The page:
Constance K. Klingelhoefer created a revocable trust and a limited liability company, transferred Nebraska farmland to the LLC, and then gifted a minority interest in the LLC to each of her eleven children. She transferred her personal property, including her 51.5 percent interest in the LLC, to her trust. The LLC records listed Constance as trustee as the owner of her 51.5 percent interest in the LLC. Three of Constance’s sons were actively engaged in farming and they rented the farmland owned by the LLC. Constance’s trust provided that upon her death, the trustee of the trust was to offer to sell, or vote to sell, to the three sons involved in farming all or any portion of the real estate held by the LLC. The purchase price of the property was to be fair market value as determined by an appraiser selected by a majority of Constance’s children.
Upon Constance’s death, at least eight of her children selected Bob Arnold Appraisal and Consulting, Inc. to appraise the real estate owned by the LLC. One of Constance’s sons, David Klingelhoefer, served as the successor trustee of her trust and as manager of the LLC. David brought an action seeking a declaratory judgment to permit the sale of the property owned by the LLC in accordance with the terms of Constance’s trust and the appraisal. Certain of Constance’s children argued that the LLC agreement (which would have liquidated the LLC), and not the trust, should govern the sale or the disposition of the real estate. Constance’s children also alleged that the trustee had breached his fiduciary duties to them by engaging in self-dealing with respect to the real estate owned by the LLC that was leased to the three sons.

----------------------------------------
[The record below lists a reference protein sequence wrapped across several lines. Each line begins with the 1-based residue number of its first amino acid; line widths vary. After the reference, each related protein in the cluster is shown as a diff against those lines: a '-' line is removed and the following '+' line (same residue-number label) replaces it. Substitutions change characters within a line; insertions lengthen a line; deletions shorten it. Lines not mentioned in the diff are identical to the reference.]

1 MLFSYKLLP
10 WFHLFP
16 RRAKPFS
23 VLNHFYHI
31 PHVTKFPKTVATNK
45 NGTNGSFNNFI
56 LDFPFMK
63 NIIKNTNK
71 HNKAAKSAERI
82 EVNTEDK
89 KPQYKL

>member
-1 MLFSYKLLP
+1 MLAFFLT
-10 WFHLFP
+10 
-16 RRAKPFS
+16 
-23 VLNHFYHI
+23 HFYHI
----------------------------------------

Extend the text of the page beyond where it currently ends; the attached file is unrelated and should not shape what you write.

The parties moved for summary judgment on the issue of whether Constance’s trust or the LLC agreement should govern the disposition of the farmland. The trial court held that Constance intended to hold her interest in the LLC in her trust, and that the only construction of the LLC and trust document that would permit Constance to accomplish her estate plan would be for the terms of the trust to control the disposition of the real estate and not the terms of the LLC agreement. On appeal, the Nebraska Court of Appeals affirmed the decision of the trial court, finding that the appraiser was properly selected. The court concluded that the real estate should be sold to the three sons at the appraised price. The trial court entered an order finding that there was no breach of fiduciary duty by the trustee, which was also affirmed on appeal.